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Thursday, December 01, 2005

Oh, That Old Thing? Alito Ducks.

Gotta love this dodge by Alito, from his Senate questionnaire. The questionnaire asks him to
List all professional, business, fraternal, scholarly, civic, charitable, or other organizations, other than those listed in response to Questions 10 or 11, to which you belong, or to which you have belonged, or in which you have participated since graduation from law school.
By now just about everyone knows about Alito's membership in the group Concerned Alumni of Princeton -- a nice bunch of folks who were really "concerned" about the admission of women to Princeton; the large number of racial minorities on campus, compared to legacy students; and promoting birth control, among other bugaboos of the latter part of the 20th Century. Alito trumpted this membership in his bid to become a political appointee in the Reagan DOJ.

But apparently now he has no direct memory of this time of youthful indiscretions (as the elderly Henry Hyde once referred to his conduct of an extra-martial affair at the tender age of 46):
Concerned Alumni of Princeton: This was a group of Princeton alumni. A document I recently reviewed reflects that I was a member of the group in the 1980s. Apart from that document, I have no recollection of being a member, of attending meetings, or otherwise participating in the activities of the group. The group has no current officers from whom more information may be obtained.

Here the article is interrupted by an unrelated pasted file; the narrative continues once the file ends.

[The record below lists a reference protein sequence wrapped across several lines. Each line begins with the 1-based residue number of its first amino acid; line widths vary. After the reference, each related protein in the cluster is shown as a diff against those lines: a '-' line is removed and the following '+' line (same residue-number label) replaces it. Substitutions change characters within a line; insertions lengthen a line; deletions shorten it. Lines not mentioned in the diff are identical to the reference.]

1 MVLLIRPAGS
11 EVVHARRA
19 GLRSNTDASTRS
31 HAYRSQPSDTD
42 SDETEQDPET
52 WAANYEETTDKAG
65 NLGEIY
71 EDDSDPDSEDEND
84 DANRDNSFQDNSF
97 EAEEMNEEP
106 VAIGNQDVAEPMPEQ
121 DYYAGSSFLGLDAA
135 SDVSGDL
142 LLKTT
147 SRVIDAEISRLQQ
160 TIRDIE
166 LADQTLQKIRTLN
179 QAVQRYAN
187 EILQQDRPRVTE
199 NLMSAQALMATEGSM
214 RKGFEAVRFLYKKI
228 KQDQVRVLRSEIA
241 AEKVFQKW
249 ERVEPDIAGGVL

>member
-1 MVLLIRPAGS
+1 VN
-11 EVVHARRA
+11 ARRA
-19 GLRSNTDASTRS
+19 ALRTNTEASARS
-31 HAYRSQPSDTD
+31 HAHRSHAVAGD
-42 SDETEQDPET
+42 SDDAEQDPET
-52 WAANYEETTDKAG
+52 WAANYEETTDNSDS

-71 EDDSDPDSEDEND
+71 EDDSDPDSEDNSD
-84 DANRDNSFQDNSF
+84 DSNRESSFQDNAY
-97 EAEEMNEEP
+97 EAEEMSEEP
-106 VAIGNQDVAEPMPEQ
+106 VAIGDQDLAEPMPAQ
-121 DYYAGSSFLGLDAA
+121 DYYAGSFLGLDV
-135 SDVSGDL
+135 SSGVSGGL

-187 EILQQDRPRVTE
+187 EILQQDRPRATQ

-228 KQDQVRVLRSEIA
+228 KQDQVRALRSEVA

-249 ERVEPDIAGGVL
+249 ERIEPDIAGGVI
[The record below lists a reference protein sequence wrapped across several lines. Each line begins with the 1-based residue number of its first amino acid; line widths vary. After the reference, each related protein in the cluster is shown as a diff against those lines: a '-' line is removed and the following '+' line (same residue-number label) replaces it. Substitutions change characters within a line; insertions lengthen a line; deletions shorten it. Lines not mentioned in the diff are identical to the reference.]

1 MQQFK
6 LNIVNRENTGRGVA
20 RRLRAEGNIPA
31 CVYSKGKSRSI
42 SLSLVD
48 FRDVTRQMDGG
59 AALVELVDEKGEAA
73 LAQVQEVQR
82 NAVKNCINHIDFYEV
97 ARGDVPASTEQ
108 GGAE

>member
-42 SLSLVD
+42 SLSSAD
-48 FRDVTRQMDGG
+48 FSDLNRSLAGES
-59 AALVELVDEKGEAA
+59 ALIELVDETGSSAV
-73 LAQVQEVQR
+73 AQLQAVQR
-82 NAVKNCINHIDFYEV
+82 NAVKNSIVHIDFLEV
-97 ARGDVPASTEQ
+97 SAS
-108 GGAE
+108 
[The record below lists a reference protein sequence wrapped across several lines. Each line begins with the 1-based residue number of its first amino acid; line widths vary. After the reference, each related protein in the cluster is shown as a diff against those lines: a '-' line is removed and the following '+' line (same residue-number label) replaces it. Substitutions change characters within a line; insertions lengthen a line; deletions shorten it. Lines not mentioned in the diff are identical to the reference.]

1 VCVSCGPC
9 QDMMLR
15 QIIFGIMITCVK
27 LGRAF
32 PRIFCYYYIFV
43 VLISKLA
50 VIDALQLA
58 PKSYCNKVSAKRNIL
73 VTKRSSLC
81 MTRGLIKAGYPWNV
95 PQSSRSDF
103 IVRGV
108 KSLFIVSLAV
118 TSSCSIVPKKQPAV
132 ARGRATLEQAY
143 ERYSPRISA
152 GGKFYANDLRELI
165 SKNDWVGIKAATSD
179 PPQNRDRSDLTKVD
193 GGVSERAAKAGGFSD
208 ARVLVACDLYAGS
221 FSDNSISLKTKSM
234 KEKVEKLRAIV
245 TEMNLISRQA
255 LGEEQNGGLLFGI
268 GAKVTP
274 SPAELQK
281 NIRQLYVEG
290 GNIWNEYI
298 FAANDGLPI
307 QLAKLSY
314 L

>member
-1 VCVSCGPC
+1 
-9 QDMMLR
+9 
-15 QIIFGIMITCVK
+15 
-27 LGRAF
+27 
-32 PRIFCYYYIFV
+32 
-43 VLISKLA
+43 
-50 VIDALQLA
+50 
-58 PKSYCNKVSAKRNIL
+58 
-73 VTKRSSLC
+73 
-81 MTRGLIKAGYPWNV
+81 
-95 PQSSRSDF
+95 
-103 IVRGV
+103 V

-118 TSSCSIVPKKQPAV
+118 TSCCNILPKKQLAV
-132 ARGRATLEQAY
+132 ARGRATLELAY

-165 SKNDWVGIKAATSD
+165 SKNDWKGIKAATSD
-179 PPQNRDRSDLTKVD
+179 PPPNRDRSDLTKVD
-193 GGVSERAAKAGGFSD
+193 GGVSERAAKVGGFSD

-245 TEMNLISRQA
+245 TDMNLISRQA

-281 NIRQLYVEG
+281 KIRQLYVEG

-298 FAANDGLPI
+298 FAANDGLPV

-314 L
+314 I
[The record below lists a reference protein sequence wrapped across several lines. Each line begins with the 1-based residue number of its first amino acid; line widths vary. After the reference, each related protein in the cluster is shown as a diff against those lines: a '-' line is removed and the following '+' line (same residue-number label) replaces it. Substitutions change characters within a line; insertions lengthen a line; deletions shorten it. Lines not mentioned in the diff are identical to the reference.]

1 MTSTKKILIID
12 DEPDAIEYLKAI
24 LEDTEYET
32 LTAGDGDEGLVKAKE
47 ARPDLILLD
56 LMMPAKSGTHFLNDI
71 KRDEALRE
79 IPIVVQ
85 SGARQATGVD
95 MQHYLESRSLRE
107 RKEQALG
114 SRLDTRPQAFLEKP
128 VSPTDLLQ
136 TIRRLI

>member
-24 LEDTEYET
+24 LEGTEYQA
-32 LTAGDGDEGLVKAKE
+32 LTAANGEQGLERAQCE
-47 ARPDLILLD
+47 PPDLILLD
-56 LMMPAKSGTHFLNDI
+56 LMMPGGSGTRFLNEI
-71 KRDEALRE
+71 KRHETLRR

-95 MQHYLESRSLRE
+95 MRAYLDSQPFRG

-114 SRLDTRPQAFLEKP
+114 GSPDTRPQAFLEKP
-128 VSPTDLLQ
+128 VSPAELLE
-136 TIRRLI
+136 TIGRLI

Yeah. And Clarence Thomas had never ever thought seriously about Roe v Wade before he testified to the SJC.

I can't say it any better than Marty Lederman already has:
This seems very hard to believe. From everything I've heard, however, Judge Alito is an honest and straight-shooting fellow; so I'm willing to assume that his CAP membership and participation were so fleeting, so negligible, in the 1980s that he truly does not recall them now, 20 years later. But, if that's indeed the case, what does that say about his citation of his CAP membership on his OLC application back in 1985, in order to demonstrate how died-in-the-wool conservative he was? The whole incident is very odd.

P.S. Just to be clear: I'm not suggesting that being fond of the early-60's National Review as a teenager should disqualify someone for a Supreme Court seat forty years later. But going out of one's way in the mid-80s to emphasize how one's philosophy was formed by that youthful dalliance with such a periodical? And doing so in order to demonstrate one's fitness for an high-level OLC post? Well, that's something else entirely . . .
Honestly, I thought that conservatives (you know, the folks who proudly supported groups like the CAP back in the 80s, when it wasn't so cool) wanted a nominee who would deliver an honest, proud, chest-out kind of debate on their jurisprudential views. I was kind of looking forward to that debate.

But it looks like Alito's just going to try to duck when faced with his record, of which he was once so proud.


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